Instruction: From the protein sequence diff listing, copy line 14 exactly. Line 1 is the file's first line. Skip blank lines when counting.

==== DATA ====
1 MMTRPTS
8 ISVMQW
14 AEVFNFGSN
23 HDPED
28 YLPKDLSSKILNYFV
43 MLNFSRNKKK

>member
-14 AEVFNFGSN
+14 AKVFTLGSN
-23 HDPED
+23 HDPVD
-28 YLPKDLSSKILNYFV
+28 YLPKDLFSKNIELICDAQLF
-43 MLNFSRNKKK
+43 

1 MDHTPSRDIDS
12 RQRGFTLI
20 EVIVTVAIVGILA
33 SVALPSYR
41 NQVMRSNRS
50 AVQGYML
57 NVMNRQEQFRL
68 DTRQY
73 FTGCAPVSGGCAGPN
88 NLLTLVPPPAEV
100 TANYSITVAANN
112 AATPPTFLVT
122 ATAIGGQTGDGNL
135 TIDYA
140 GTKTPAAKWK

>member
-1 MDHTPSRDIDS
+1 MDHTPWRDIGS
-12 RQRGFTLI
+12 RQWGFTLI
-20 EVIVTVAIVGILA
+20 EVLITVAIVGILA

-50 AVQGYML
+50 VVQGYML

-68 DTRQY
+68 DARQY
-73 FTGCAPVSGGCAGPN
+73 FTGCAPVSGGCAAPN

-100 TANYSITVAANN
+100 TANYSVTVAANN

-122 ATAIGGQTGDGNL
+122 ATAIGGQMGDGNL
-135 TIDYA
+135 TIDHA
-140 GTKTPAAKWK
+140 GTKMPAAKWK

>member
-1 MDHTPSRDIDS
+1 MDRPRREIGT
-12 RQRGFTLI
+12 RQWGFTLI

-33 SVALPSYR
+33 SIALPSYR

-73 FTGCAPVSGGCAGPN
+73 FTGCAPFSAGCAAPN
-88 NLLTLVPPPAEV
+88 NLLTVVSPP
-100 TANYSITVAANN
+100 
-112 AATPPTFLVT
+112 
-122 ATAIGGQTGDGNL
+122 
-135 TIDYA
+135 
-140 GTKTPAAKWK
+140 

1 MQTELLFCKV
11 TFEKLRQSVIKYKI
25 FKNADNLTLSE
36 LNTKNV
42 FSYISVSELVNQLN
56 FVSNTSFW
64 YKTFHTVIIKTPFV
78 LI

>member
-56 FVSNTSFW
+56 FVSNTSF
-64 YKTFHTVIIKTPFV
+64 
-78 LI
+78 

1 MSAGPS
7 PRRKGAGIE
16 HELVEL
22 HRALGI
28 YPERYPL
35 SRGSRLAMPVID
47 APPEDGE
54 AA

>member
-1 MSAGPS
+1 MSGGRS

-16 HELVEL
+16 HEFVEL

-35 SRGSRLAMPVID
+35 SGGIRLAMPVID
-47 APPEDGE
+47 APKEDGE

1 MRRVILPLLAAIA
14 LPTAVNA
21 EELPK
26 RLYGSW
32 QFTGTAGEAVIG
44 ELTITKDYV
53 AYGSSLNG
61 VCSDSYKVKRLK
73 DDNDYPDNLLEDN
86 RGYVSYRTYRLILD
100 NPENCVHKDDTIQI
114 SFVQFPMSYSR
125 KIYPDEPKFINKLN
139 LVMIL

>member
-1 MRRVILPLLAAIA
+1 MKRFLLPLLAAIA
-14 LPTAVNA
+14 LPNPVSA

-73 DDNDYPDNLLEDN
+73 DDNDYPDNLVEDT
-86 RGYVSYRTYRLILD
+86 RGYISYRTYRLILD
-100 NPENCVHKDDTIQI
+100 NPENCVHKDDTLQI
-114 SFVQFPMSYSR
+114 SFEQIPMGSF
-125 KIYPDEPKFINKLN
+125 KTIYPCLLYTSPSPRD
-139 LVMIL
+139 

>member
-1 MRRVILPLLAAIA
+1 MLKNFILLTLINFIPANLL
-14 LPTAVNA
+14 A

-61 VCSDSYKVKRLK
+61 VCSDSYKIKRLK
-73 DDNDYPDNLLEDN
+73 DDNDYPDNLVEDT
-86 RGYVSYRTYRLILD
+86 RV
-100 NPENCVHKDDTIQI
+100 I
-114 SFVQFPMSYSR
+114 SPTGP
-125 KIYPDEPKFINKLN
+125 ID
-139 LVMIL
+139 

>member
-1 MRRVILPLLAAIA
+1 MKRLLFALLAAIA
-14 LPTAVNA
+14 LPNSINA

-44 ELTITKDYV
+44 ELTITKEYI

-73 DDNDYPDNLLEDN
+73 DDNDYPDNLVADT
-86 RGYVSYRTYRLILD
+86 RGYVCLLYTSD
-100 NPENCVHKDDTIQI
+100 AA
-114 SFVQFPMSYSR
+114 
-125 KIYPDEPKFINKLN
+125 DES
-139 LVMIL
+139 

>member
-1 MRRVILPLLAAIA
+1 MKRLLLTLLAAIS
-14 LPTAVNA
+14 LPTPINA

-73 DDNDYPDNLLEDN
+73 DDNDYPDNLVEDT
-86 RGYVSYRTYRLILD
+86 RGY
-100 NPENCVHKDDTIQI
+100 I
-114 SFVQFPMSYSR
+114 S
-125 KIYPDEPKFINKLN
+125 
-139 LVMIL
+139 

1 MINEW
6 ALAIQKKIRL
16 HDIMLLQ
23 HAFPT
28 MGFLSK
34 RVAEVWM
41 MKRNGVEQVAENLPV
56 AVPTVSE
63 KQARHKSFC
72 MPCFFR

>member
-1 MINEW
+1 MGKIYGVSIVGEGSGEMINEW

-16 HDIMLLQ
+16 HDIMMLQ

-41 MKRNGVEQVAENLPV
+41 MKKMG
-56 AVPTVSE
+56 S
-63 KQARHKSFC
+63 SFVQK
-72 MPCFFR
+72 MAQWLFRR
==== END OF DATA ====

-43 MLNFSRNKKK